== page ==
The story took Magneto off the table for the rest of the decade (until 1998’s “The Magneto War”) and planted the seeds of the Onslaught storyline. It also changed Wolverine’s status quo until 1999 and kicked off the bone claw era of the character. This would change the way fans saw the Canadian mutant and led to great and not-so-great Wolverine stories.
Spider-Man’s Clone Saga is one of the Wall-Crawler’s most infamous stories. It changed Spider-Man’s momentum through the decade, and it all kicked off in Web Of Spider-Man #117, by writer Terry Kavanagh and artist Steven Butler. The introduction of Ben Reilly started off the long-running story – one that is still debated to this day.
The Clone Saga was an idea that could have been great. Fans were actually pretty into the story at first; however, Marvel saw the sales and stretched the whole thing out. Years went by and fans turned on the story, damaging the Spider-Man brand until writer J. Michael Straczynski came aboard in the early 2000s.
The ’90s were very much a time when fans seemed to eschew the more classic elements of comics. Marvels #1, by writer Kurt Busiek and artist Alex Ross, changed all of that. Introducing Daily Bugle photographer Phil Seldon as he documented the beginning of the Marvel Universe in the Golden Age and beyond reminded readers of the joys of Marvel history.
Marvels was the breakthrough comic for both Busiek and Ross, two creators who’d go on to do big things at Marvel and DC. Marvels remains a classic ’90s Marvel comic where the writing was just as great as the art.
The tale of the Avengers in the ’90s is pretty depressing until 1998. The decade started out good enough for the team, but as sales fell, Marvel chased the trends to try and make the team’s book popular again. Nothing worked and Heroes Reborn’s attempt to farm the book out to Rob Liefeld’s Extreme Studios hurt more than it helped.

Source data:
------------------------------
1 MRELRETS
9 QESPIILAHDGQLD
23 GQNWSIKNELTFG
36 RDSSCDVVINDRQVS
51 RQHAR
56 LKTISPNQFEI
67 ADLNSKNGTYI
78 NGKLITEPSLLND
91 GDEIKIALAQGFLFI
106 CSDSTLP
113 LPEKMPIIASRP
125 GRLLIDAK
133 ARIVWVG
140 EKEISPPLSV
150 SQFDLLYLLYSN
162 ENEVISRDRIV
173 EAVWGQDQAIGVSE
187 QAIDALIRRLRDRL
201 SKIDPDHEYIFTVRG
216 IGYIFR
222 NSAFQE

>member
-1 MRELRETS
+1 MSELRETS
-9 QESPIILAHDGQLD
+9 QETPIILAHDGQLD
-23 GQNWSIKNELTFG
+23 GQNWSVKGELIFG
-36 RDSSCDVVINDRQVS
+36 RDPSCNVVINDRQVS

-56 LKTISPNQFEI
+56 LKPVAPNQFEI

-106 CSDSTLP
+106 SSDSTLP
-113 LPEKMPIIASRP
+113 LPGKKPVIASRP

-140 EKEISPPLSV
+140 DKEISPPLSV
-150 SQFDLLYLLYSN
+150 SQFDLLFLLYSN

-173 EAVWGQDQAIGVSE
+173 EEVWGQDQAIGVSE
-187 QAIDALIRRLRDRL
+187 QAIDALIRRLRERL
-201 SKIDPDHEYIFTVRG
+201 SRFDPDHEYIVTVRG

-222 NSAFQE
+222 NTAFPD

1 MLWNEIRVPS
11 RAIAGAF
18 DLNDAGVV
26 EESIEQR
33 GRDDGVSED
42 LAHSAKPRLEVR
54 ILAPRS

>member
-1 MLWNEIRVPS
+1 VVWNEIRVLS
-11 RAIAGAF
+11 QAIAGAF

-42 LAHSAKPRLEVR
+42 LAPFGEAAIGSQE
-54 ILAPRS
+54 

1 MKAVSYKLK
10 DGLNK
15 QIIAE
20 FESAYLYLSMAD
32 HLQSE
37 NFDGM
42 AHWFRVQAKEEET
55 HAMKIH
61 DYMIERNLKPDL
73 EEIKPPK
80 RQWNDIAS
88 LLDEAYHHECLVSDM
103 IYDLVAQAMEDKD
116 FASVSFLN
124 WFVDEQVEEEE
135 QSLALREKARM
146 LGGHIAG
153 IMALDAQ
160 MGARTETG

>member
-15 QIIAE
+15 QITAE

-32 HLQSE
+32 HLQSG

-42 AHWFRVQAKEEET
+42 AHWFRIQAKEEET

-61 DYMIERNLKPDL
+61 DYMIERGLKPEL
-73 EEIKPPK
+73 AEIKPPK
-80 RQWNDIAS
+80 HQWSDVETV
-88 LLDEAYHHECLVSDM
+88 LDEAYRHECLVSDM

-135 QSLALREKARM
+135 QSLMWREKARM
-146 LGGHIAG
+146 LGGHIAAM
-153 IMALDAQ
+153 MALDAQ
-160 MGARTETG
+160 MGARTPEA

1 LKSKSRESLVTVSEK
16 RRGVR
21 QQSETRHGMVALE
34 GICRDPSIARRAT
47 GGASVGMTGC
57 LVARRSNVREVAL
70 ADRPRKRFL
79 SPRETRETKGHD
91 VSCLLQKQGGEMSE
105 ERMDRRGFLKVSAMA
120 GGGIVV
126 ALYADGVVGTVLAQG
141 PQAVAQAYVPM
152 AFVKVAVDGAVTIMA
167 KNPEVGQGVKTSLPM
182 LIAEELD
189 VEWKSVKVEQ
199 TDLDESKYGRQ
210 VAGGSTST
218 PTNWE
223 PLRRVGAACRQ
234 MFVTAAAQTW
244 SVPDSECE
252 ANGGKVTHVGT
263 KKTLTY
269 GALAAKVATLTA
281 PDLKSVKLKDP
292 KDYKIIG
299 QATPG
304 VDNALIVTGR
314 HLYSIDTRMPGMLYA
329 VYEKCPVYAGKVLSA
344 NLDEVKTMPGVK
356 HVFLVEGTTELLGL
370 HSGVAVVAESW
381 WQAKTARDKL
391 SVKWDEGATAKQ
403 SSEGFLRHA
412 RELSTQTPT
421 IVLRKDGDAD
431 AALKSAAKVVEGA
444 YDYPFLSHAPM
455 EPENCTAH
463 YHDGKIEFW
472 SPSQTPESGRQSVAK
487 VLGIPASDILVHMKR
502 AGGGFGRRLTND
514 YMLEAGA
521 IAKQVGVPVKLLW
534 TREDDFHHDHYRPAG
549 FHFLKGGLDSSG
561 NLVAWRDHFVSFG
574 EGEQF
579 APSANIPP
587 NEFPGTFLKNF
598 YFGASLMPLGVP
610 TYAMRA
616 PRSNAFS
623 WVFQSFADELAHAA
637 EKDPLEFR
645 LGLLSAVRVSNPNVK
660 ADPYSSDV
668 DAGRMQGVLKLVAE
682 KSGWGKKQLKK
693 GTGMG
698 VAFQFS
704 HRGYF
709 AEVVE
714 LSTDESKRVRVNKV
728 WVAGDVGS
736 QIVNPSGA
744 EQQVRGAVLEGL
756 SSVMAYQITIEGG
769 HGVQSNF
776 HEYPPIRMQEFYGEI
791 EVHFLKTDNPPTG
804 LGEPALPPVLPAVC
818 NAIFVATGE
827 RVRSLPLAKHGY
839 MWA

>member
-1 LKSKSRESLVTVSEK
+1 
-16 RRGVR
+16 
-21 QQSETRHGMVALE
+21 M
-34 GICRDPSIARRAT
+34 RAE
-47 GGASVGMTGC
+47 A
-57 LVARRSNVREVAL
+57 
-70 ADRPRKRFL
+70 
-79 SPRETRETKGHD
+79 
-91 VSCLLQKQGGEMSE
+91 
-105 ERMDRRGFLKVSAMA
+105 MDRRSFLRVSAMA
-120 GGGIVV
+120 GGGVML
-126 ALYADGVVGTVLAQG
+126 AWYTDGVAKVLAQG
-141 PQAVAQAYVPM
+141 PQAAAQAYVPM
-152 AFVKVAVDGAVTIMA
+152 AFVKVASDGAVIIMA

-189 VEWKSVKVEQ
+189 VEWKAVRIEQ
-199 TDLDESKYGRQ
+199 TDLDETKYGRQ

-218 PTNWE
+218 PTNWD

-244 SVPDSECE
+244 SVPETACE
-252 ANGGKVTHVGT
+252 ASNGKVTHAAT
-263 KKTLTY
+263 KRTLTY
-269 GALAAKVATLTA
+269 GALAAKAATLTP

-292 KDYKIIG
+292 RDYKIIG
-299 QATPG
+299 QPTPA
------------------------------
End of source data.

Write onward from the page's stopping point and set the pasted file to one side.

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After the story ended, Marvel made the right decision and put writer Kurt Busiek and artist George Perez together for Avengers (Vol. 3) #1. Their run was the best the Avengers had been in years and made Busiek one of the most important Avengers writers ever. It remains a high watermark for Earth’s Mightiest Heroes.
In the year 2000, Joe Quesada was made editor-in-chief of Marvel Comics. He reset the publisher’s course, and his leadership is responsible for some of the most important Marvel comics of the 2000s. The genesis of that came from Daredevil (Vol. 2) #1, by writer Kevin Smith and artist Quesada and his partner inker Jimmy Palmiotti.
While getting writer/director Smith was a coup, the book was the beginning of the Marvel Knights imprint, run by Quesada and Palmiotti. The imprint took B and C-list Marvel properties and made them popular again, showing how good the two were at running a line. Quesada’s future at Marvel changed the company and the comic industry.
X-Men (Vol. 2) #1, by writer Chris Claremont and artist Jim Lee, cemented the X-Men as the biggest franchise in comics. The book introduced the Blue Team and Lee’s iconic costume redesigns, and it also kicked off Claremont’s last X-Men story – the end of Marvel’s longest run by a writer. It’s also the best-selling comic of all time, moving over eight million copies.
This book left an indelible mark on the comic industry. Lee was already a star but it made him a superstar, and the end of the Claremont run was a landmark. This comic set the tenor of the X-Men for the rest of the decade and changed things in comics forever.
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David Harth has been reading comics for close to 30 years. He writes for several websites, makes killer pizza, goes to Disney World more than his budget allows, and has the cutest daughter in the world. He can prove it. Follow him on Twitter- https://www.twitter.com/harth_david.